Ambrose Alli University (AAU) has announced plans to speed up the upload of results to the institution’s online portal in an ongoing digitisation drive.
Otunba Mike Aladenika, its communications head, spoke to TheCable about efforts in AAU’s ICT department to clear a backlog of result uploads and allow its alumni to access them online.
Earlier, an AAU graduate attempted suicide over the institution’s alleged refusal to issue him his results.
The student, identified as Precious Ogbeide, graduated from the state-owned university in 2018 but lamented that he has not been issued his certificate.
The parents of Ogbeide said he has been battling depression due to his inability to get a job over the issue.
The AAU graduate was said to have stabbed himself with shards of a broken bottle, eventually ending up hospitalised.
AAU acknowledged that there might indeed be a backlog of related cases that its current management is trying to resolve.
“They are cumulative problems from over the years that were left unattended to, but that is being worked on,” said Aladenika.
“What we will now do is give it speed. There is a school fees crisis at the moment that we are trying to solve.
“Once all is stable, we will resume as soon as possible.”
What’s really going on with the withheld results?
It is not a recent problem. The current AAU management is one year old, so it wouldn’t have been an issue created by it. But, certainly, it is a problem and one that has been long-standing within the system over the years. We’ve accepted that there may be cases of issues like that. Having acknowledged this, the current management is working towards resolving such problems. We are aware that the digitisation process of uploading results into the school website portal has not been fast enough in some of the departments. But the current administration is fast-tracking that. If you come to the institution in Edo, we will go to the ICT department and you will see the pile-up of files that are uploaded for ease of access. It is one of those challenges that the school is currently facing and trying to solve.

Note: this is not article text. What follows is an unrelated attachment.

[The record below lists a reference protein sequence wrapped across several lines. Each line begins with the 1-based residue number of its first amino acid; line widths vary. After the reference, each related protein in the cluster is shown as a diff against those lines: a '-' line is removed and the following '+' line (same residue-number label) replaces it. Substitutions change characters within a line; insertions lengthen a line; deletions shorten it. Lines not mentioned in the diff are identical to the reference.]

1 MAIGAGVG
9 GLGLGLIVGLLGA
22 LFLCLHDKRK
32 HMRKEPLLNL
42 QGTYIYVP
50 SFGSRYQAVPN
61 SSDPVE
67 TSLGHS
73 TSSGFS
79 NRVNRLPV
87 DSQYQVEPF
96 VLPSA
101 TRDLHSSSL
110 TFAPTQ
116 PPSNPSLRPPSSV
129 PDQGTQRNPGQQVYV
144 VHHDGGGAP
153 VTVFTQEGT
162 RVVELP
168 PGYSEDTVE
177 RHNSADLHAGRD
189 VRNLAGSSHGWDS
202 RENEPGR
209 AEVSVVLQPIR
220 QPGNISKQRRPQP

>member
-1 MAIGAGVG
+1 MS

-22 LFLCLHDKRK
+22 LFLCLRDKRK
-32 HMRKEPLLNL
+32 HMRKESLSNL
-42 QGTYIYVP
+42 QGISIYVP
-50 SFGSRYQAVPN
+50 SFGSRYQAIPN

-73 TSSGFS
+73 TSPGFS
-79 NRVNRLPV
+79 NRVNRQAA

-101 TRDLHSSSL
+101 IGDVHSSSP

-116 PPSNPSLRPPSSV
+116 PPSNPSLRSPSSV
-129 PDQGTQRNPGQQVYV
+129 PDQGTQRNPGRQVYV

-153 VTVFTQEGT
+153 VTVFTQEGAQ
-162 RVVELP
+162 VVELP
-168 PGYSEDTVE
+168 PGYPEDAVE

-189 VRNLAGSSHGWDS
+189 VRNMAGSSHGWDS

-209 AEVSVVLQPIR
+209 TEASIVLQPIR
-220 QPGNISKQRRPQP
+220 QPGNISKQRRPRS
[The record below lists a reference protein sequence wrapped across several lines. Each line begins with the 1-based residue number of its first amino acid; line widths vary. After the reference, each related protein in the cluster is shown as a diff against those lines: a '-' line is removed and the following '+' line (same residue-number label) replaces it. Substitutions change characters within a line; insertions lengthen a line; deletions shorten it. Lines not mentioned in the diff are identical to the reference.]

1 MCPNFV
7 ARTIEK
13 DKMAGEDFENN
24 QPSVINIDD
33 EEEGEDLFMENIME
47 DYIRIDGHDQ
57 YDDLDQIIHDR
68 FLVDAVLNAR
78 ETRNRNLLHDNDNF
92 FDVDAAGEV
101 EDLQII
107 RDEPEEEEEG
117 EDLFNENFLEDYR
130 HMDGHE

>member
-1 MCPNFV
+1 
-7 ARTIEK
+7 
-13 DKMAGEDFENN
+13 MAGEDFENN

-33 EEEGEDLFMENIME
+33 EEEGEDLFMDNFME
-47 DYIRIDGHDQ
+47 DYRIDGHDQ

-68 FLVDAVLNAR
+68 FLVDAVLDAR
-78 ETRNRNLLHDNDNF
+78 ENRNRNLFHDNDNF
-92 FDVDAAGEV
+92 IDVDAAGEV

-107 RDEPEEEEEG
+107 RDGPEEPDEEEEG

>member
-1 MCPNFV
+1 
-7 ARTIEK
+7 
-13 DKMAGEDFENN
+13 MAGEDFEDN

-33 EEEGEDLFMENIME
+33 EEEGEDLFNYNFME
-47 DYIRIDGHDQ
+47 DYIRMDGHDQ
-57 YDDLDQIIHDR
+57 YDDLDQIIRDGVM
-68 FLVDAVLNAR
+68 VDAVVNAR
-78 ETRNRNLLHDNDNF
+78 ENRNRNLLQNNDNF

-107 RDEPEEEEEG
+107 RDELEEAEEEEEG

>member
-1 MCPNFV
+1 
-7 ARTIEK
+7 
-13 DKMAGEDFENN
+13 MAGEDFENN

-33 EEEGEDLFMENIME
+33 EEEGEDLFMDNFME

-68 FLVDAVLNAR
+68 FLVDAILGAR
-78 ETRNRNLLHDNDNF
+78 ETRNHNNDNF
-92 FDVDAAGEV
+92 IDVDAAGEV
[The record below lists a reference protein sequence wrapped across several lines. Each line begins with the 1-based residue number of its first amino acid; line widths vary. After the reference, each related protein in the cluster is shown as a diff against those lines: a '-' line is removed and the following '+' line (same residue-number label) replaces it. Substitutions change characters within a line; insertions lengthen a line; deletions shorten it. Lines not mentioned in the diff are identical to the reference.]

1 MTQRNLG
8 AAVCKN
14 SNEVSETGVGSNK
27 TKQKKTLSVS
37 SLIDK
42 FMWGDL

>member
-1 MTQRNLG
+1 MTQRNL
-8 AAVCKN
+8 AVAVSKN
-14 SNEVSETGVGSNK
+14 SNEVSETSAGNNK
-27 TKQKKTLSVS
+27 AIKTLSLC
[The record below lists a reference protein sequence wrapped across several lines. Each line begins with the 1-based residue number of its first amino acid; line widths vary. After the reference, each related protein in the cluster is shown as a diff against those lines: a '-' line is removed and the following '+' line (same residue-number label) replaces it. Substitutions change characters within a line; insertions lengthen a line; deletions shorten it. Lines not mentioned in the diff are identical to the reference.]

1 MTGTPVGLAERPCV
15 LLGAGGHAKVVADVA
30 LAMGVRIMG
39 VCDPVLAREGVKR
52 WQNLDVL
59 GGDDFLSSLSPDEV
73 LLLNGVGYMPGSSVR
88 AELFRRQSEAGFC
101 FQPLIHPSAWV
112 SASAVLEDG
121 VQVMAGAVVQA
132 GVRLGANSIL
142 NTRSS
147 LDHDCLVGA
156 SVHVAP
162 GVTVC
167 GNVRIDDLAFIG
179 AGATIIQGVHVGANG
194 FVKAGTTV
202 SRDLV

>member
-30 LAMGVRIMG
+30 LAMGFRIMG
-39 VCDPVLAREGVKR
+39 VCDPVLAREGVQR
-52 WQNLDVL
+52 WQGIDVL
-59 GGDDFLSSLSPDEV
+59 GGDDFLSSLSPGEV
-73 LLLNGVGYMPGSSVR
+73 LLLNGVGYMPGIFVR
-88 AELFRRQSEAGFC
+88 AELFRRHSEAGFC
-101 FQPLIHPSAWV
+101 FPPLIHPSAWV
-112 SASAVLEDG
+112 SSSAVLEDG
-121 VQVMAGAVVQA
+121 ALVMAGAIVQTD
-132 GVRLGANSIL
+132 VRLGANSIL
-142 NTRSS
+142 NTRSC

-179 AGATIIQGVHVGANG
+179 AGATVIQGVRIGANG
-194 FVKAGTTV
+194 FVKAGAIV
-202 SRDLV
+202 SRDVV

It means that there can only be two intentions in the report about Precious. It is either to help the student concerned solve their problem or to demarket the university. If the first is the intention, then the report should be detailed, including the period within which the affected individual was a student, his matriculation number, and his department. Such details will help us ascertain the authenticity of their studentship, determine the reason for the non-release of their result, and find out the extent of support they can get. As a spokesperson of AAU as I’m talking to you, I don’t have this information. So even if I were to check with the university, there’s a limit to what I can do.
If the withheld result is from a fault of his, maybe he carried over some courses that he didn’t resolve, then we can tell him to service it so we can let him go. If it is the system’s fault, then we can rectify it. But without the relevant identifying details, these reports only appear to be demarketing the institution. Since it has now come to the level of frustration as to warrant a suicide attempt, that is a dangerous point. There is no need to shift blame. How best can we help to correct the situation? Provide the information, so can do our checks.